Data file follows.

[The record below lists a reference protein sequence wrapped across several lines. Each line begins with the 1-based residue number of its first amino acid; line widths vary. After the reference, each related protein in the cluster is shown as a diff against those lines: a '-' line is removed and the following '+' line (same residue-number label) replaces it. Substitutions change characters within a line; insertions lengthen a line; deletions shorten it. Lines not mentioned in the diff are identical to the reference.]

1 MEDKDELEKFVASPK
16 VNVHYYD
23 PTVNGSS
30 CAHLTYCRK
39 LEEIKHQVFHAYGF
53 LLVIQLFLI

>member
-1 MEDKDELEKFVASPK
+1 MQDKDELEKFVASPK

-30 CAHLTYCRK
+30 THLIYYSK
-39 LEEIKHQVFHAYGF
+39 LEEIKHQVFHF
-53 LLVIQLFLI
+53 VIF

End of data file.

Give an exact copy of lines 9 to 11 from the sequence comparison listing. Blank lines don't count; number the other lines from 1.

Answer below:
-1 MEDKDELEKFVASPK
+1 MQDKDELEKFVASPK

-30 CAHLTYCRK